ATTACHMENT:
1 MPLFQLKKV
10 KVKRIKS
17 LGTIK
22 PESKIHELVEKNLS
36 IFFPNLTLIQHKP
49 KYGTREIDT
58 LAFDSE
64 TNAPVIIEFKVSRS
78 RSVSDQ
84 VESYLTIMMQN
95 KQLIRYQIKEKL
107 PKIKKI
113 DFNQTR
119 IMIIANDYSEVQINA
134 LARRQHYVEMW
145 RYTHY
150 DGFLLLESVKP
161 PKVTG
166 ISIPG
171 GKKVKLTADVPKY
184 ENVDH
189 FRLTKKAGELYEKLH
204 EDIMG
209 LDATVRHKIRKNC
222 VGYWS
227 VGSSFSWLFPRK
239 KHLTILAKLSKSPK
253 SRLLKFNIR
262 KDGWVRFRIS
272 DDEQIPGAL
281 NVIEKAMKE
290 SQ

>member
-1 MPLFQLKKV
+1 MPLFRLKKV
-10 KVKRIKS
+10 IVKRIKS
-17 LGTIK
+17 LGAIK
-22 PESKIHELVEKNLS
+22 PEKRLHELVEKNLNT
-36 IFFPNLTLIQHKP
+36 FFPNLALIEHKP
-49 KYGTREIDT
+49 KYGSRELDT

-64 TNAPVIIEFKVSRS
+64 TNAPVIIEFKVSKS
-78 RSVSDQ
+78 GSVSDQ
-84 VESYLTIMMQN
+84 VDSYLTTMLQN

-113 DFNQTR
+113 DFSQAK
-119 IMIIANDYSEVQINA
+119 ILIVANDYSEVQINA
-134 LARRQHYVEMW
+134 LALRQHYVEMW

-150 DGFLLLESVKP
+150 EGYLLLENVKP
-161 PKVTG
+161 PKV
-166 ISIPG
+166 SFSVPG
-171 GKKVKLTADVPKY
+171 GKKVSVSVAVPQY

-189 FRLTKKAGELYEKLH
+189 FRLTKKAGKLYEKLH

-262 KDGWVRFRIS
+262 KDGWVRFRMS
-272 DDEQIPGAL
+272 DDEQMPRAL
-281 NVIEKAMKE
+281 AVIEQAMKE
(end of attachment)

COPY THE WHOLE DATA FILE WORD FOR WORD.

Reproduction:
1 MPLFQLKKV
10 KVKRIKS
17 LGTIK
22 PESKIHELVEKNLS
36 IFFPNLTLIQHKP
49 KYGTREIDT
58 LAFDSE
64 TNAPVIIEFKVSRS
78 RSVSDQ
84 VESYLTIMMQN
95 KQLIRYQIKEKL
107 PKIKKI
113 DFNQTR
119 IMIIANDYSEVQINA
134 LARRQHYVEMW
145 RYTHY
150 DGFLLLESVKP
161 PKVTG
166 ISIPG
171 GKKVKLTADVPKY
184 ENVDH
189 FRLTKKAGELYEKLH
204 EDIMG
209 LDATVRHKIRKNC
222 VGYWS
227 VGSSFSWLFPRK
239 KHLTILAKLSKSPK
253 SRLLKFNIR
262 KDGWVRFRIS
272 DDEQIPGAL
281 NVIEKAMKE
290 SQ

>member
-1 MPLFQLKKV
+1 MPLFRLKKV
-10 KVKRIKS
+10 IVKRIKS
-17 LGTIK
+17 LGAIK
-22 PESKIHELVEKNLS
+22 PEKRLHELVEKNLNT
-36 IFFPNLTLIQHKP
+36 FFPNLALIEHKP
-49 KYGTREIDT
+49 KYGSRELDT

-64 TNAPVIIEFKVSRS
+64 TNAPVIIEFKVSKS
-78 RSVSDQ
+78 GSVSDQ
-84 VESYLTIMMQN
+84 VDSYLTTMLQN

-113 DFNQTR
+113 DFSQAK
-119 IMIIANDYSEVQINA
+119 ILIVANDYSEVQINA
-134 LARRQHYVEMW
+134 LALRQHYVEMW

-150 DGFLLLESVKP
+150 EGYLLLENVKP
-161 PKVTG
+161 PKV
-166 ISIPG
+166 SFSVPG
-171 GKKVKLTADVPKY
+171 GKKVSVSVAVPQY

-189 FRLTKKAGELYEKLH
+189 FRLTKKAGKLYEKLH

-262 KDGWVRFRIS
+262 KDGWVRFRMS
-272 DDEQIPGAL
+272 DDEQMPRAL
-281 NVIEKAMKE
+281 AVIEQAMKE